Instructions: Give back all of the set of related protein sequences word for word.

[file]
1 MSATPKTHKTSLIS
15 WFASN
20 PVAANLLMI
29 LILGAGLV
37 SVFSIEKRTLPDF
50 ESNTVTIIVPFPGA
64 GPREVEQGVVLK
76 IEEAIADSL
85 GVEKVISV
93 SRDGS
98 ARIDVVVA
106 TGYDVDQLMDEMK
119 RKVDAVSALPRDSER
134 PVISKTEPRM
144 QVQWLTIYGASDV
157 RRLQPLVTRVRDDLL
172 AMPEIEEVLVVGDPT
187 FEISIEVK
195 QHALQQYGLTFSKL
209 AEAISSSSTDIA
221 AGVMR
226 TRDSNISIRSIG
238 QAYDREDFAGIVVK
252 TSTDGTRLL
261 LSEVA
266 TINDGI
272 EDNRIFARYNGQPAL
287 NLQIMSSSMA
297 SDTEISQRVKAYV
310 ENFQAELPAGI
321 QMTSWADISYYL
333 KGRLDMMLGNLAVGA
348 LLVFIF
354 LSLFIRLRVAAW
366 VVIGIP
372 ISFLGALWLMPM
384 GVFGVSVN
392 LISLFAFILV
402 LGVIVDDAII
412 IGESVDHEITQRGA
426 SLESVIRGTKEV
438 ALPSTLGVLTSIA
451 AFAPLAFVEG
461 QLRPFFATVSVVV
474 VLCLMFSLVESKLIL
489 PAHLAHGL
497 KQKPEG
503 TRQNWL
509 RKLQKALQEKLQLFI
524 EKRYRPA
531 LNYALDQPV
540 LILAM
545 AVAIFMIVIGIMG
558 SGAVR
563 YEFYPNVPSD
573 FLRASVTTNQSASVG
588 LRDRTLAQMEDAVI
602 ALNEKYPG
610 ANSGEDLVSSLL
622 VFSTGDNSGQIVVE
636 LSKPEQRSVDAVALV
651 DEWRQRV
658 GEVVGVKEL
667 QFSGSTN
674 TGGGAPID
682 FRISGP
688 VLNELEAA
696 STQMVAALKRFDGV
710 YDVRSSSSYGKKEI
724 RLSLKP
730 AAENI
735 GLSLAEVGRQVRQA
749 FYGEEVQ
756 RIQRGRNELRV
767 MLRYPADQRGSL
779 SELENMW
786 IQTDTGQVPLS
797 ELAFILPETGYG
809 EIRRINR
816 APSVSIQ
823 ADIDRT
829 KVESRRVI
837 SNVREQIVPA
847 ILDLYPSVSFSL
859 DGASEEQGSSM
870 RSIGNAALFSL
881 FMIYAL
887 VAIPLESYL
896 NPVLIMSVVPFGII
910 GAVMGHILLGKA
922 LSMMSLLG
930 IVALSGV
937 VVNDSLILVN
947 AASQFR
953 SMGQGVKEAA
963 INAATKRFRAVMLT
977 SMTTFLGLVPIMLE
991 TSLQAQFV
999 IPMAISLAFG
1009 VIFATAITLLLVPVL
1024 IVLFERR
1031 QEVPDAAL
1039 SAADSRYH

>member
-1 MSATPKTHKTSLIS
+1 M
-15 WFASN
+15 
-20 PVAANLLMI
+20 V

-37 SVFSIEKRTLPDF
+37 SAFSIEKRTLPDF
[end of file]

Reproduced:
1 MSATPKTHKTSLIS
15 WFASN
20 PVAANLLMI
29 LILGAGLV
37 SVFSIEKRTLPDF
50 ESNTVTIIVPFPGA
64 GPREVEQGVVLK
76 IEEAIADSL
85 GVEKVISV
93 SRDGS
98 ARIDVVVA
106 TGYDVDQLMDEMK
119 RKVDAVSALPRDSER
134 PVISKTEPRM
144 QVQWLTIYGASDV
157 RRLQPLVTRVRDDLL
172 AMPEIEEVLVVGDPT
187 FEISIEVK
195 QHALQQYGLTFSKL
209 AEAISSSSTDIA
221 AGVMR
226 TRDSNISIRSIG
238 QAYDREDFAGIVVK
252 TSTDGTRLL
261 LSEVA
266 TINDGI
272 EDNRIFARYNGQPAL
287 NLQIMSSSMA
297 SDTEISQRVKAYV
310 ENFQAELPAGI
321 QMTSWADISYYL
333 KGRLDMMLGNLAVGA
348 LLVFIF
354 LSLFIRLRVAAW
366 VVIGIP
372 ISFLGALWLMPM
384 GVFGVSVN
392 LISLFAFILV
402 LGVIVDDAII
412 IGESVDHEITQRGA
426 SLESVIRGTKEV
438 ALPSTLGVLTSIA
451 AFAPLAFVEG
461 QLRPFFATVSVVV
474 VLCLMFSLVESKLIL
489 PAHLAHGL
497 KQKPEG
503 TRQNWL
509 RKLQKALQEKLQLFI
524 EKRYRPA
531 LNYALDQPV
540 LILAM
545 AVAIFMIVIGIMG
558 SGAVR
563 YEFYPNVPSD
573 FLRASVTTNQSASVG
588 LRDRTLAQMEDAVI
602 ALNEKYPG
610 ANSGEDLVSSLL
622 VFSTGDNSGQIVVE
636 LSKPEQRSVDAVALV
651 DEWRQRV
658 GEVVGVKEL
667 QFSGSTN
674 TGGGAPID
682 FRISGP
688 VLNELEAA
696 STQMVAALKRFDGV
710 YDVRSSSSYGKKEI
724 RLSLKP
730 AAENI
735 GLSLAEVGRQVRQA
749 FYGEEVQ
756 RIQRGRNELRV
767 MLRYPADQRGSL
779 SELENMW
786 IQTDTGQVPLS
797 ELAFILPETGYG
809 EIRRINR
816 APSVSIQ
823 ADIDRT
829 KVESRRVI
837 SNVREQIVPA
847 ILDLYPSVSFSL
859 DGASEEQGSSM
870 RSIGNAALFSL
881 FMIYAL
887 VAIPLESYL
896 NPVLIMSVVPFGII
910 GAVMGHILLGKA
922 LSMMSLLG
930 IVALSGV
937 VVNDSLILVN
947 AASQFR
953 SMGQGVKEAA
963 INAATKRFRAVMLT
977 SMTTFLGLVPIMLE
991 TSLQAQFV
999 IPMAISLAFG
1009 VIFATAITLLLVPVL
1024 IVLFERR
1031 QEVPDAAL
1039 SAADSRYH

>member
-1 MSATPKTHKTSLIS
+1 M
-15 WFASN
+15 
-20 PVAANLLMI
+20 V

-37 SVFSIEKRTLPDF
+37 SAFSIEKRTLPDF